Between 33–37 cm. in length and weighing between 56-85 grams.
The Plum-headed Parakeet or Plum headed Parakeet (Psittacula cyanocephala) has the forecrown, lores, cheeks and ear-coverts bright red malva, fading to blue on lower cheeks, the crown and back neck, with black stripe “mustache” forming a collar black narrow, then bordered by a wide swath of pale green.
Mantle, back and scapulars dark green; rump and uppertail-coverts bright blue green.
Upperwing-coverts smaller and medium bright green with brown patch in the minors; greater coverts and alula darker and duller.
The primaries and secondaries dark green. Underwing-coverts bluish green, underparts brighter yellowish green. Upper, the tail bright color in the center, with white tips, slightly spatulate, outer feathers brighter yellowish green.
The Upper mandible orange-yellow, and the lower beak blackish, but pale flesh at chin; irises yellowish white; legs greenish-grey.
Head of the female grey-blue, in the beige throat and the sides of the neck, without black markings or maroon on wing-coverts; bill paler, tail somewhat shorter.
The greenish head of the immature sometimes tinged with gray; central feathers tail shorter.
The females reach adult plumage to 15 months; young male reach full adult plumage to 30 months.
- Sound of the Plum-headed Parakeet.
Preferred habitat Plum-headed Parakeet They are the mosaic of forests and farmland in the plains and hills, including rainforests deciduous, sal forest (Shorea) and subtropical Pine (Pinus roxburghii), usually below the 500 meters in the north of the range, but locally 1.500 m.
Move small flocks, although larger congregations are formed in places where food is abundant, particularly during ripening crop, and also, loudly, in communal roosts with bamboo thickets or other dense vegetation.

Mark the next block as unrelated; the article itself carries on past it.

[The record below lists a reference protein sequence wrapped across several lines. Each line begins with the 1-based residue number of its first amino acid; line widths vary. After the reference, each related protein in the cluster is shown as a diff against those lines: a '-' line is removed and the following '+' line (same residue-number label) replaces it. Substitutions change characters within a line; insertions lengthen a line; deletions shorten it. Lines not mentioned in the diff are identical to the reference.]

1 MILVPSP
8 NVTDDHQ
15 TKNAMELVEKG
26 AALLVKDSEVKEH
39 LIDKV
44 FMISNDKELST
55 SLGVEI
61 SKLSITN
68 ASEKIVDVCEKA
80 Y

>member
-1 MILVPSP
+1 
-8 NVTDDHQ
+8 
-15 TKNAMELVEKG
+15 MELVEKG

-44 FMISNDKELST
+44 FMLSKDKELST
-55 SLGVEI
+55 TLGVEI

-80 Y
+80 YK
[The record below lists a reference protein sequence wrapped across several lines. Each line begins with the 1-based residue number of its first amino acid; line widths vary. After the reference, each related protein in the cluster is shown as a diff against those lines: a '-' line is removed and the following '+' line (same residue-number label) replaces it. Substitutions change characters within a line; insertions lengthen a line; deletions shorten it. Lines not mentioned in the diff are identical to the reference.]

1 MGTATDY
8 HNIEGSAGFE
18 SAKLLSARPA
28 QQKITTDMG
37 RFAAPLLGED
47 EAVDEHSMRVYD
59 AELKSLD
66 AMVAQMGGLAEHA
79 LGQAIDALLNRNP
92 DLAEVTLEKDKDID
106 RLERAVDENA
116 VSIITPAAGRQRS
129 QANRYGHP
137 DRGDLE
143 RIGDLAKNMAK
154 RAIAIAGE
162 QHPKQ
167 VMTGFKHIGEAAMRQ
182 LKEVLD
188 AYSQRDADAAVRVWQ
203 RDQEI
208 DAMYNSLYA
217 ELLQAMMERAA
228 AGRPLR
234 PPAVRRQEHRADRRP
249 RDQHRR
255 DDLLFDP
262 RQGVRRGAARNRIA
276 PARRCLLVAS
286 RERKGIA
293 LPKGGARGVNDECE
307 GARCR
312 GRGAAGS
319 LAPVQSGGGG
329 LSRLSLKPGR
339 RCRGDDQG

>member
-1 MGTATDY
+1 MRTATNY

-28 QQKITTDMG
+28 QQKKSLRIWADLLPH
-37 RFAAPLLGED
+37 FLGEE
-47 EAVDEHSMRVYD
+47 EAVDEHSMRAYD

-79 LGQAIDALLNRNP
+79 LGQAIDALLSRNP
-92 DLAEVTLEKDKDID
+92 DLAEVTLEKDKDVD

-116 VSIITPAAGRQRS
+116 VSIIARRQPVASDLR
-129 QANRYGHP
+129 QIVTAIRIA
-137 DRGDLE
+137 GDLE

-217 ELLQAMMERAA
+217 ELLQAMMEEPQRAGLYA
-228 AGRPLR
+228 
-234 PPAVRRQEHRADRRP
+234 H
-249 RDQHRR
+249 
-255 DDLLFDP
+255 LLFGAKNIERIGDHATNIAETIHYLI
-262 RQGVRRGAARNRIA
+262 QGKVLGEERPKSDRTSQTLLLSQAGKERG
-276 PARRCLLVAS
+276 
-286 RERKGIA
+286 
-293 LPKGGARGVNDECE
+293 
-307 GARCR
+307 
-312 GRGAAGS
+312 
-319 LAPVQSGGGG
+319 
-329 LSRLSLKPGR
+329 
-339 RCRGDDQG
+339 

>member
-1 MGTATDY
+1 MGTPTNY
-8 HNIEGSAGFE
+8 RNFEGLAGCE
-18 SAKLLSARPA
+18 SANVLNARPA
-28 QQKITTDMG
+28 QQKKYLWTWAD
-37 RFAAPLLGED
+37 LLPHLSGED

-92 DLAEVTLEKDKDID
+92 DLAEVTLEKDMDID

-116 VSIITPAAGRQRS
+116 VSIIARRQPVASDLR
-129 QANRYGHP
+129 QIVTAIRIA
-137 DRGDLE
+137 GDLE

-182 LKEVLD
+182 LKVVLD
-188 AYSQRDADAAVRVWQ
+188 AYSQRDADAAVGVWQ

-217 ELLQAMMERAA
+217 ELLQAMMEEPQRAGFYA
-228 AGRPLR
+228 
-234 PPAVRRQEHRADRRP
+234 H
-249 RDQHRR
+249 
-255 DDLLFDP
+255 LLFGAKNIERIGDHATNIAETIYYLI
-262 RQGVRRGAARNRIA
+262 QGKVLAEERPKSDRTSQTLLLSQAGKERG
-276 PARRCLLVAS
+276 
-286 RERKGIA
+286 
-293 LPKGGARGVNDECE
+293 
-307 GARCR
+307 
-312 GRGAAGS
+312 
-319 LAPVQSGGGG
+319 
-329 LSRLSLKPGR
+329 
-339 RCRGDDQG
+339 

The Plum-headed Parakeet nests in holes in the trunk or hamstring, sometimes in an old nest extended “Woody Woodpecker” or “bearded”. In Pakistan, Tall Pines (Pinus roxburgii), dead or dying, They are favorite nesting.
The nest chamber no liner except wood shavings produced during construction. Often reproduced in loose colonies. The male defends the nest site from other species (as the Rose-ringed Parakeet) for a few weeks before breeding. The female incubates alone. The breeding season It, mainly, in the months of December / January April; occasionally also in July-August Sri Lanka.
The laying is of 4-5 eggs, rarely 6.
Registered foods include flowering shrubs (Justicia adhatoda) and wild Granada (Punica granatum), nectar Salmalia, flowers Butea and Bassia, grains, including the sorghum and the maize, fig and apricot fruit, red peppers and chard seeds (Echinops and Cnicus). Preference for bamboo seeds in the Bandhavgarh National Park, sometimes destructive to crops.
Possibly frugívoras than their counterparts, preferring smaller seeds.
Size of the area of distribution (reproduction / resident) 2,780,000 km2
The Plum-headed Parakeet They live in low-lying hills Himalaya, from the North-East of Pakistan through Nepal, Bhutan and West Bengal and through substantially the entire India and Sri Irinka, besides the Islas Rameswaram.
Generally frequents though, apparently, reducing its population Sri Lanka due to loss of habitat, making birds now, to a large extent, they are absent in the lowlands. It has also reduced its population in the Kathmandu Valley, Nepal.